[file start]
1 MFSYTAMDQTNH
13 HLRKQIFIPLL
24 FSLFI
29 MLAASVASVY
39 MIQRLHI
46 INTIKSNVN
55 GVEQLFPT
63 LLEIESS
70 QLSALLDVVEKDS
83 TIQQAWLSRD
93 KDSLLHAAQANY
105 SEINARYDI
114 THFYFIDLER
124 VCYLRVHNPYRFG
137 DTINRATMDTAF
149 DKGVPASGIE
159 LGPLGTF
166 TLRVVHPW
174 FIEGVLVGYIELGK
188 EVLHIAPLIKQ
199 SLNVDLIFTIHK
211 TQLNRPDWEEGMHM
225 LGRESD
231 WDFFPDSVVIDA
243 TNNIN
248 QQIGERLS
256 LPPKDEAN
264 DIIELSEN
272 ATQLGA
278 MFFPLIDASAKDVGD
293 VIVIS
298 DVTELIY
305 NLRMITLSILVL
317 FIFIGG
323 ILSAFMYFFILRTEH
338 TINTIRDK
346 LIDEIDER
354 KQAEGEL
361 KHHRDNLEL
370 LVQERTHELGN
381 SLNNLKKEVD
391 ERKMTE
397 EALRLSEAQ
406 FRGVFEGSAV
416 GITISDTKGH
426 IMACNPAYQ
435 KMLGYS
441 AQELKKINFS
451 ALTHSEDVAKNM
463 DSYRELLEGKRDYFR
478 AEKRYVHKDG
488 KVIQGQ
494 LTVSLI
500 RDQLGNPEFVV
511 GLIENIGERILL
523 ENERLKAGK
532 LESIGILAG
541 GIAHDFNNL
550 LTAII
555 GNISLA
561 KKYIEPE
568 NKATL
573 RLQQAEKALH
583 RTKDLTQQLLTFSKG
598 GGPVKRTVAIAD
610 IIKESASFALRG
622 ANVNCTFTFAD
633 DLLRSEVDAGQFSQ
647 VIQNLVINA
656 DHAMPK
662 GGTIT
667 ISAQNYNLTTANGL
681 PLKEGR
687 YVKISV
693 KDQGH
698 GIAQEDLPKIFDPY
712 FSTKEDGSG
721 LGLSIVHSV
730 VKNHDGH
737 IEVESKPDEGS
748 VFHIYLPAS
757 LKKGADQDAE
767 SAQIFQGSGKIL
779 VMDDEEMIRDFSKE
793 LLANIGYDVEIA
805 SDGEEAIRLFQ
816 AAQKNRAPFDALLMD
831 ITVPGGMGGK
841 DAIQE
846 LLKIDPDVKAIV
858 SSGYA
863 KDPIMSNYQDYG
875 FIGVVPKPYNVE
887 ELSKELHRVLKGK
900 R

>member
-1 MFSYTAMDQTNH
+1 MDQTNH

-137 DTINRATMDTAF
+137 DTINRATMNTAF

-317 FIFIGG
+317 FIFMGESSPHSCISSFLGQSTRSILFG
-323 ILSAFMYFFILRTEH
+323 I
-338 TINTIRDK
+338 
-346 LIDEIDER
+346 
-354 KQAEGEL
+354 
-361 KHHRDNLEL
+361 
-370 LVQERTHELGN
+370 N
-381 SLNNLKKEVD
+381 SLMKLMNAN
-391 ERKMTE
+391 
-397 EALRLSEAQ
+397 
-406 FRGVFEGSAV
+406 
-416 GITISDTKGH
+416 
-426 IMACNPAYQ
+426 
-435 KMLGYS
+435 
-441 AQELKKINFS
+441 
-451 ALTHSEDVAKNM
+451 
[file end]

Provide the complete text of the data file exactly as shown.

1 MFSYTAMDQTNH
13 HLRKQIFIPLL
24 FSLFI
29 MLAASVASVY
39 MIQRLHI
46 INTIKSNVN
55 GVEQLFPT
63 LLEIESS
70 QLSALLDVVEKDS
83 TIQQAWLSRD
93 KDSLLHAAQANY
105 SEINARYDI
114 THFYFIDLER
124 VCYLRVHNPYRFG
137 DTINRATMDTAF
149 DKGVPASGIE
159 LGPLGTF
166 TLRVVHPW
174 FIEGVLVGYIELGK
188 EVLHIAPLIKQ
199 SLNVDLIFTIHK
211 TQLNRPDWEEGMHM
225 LGRESD
231 WDFFPDSVVIDA
243 TNNIN
248 QQIGERLS
256 LPPKDEAN
264 DIIELSEN
272 ATQLGA
278 MFFPLIDASAKDVGD
293 VIVIS
298 DVTELIY
305 NLRMITLSILVL
317 FIFIGG
323 ILSAFMYFFILRTEH
338 TINTIRDK
346 LIDEIDER
354 KQAEGEL
361 KHHRDNLEL
370 LVQERTHELGN
381 SLNNLKKEVD
391 ERKMTE
397 EALRLSEAQ
406 FRGVFEGSAV
416 GITISDTKGH
426 IMACNPAYQ
435 KMLGYS
441 AQELKKINFS
451 ALTHSEDVAKNM
463 DSYRELLEGKRDYFR
478 AEKRYVHKDG
488 KVIQGQ
494 LTVSLI
500 RDQLGNPEFVV
511 GLIENIGERILL
523 ENERLKAGK
532 LESIGILAG
541 GIAHDFNNL
550 LTAII
555 GNISLA
561 KKYIEPE
568 NKATL
573 RLQQAEKALH
583 RTKDLTQQLLTFSKG
598 GGPVKRTVAIAD
610 IIKESASFALRG
622 ANVNCTFTFAD
633 DLLRSEVDAGQFSQ
647 VIQNLVINA
656 DHAMPK
662 GGTIT
667 ISAQNYNLTTANGL
681 PLKEGR
687 YVKISV
693 KDQGH
698 GIAQEDLPKIFDPY
712 FSTKEDGSG
721 LGLSIVHSV
730 VKNHDGH
737 IEVESKPDEGS
748 VFHIYLPAS
757 LKKGADQDAE
767 SAQIFQGSGKIL
779 VMDDEEMIRDFSKE
793 LLANIGYDVEIA
805 SDGEEAIRLFQ
816 AAQKNRAPFDALLMD
831 ITVPGGMGGK
841 DAIQE
846 LLKIDPDVKAIV
858 SSGYA
863 KDPIMSNYQDYG
875 FIGVVPKPYNVE
887 ELSKELHRVLKGK
900 R

>member
-1 MFSYTAMDQTNH
+1 MDQTNH

-137 DTINRATMDTAF
+137 DTINRATMNTAF

-317 FIFIGG
+317 FIFMGESSPHSCISSFLGQSTRSILFG
-323 ILSAFMYFFILRTEH
+323 I
-338 TINTIRDK
+338 
-346 LIDEIDER
+346 
-354 KQAEGEL
+354 
-361 KHHRDNLEL
+361 
-370 LVQERTHELGN
+370 N
-381 SLNNLKKEVD
+381 SLMKLMNAN
-391 ERKMTE
+391 
-397 EALRLSEAQ
+397 
-406 FRGVFEGSAV
+406 
-416 GITISDTKGH
+416 
-426 IMACNPAYQ
+426 
-435 KMLGYS
+435 
-441 AQELKKINFS
+441 
-451 ALTHSEDVAKNM
+451 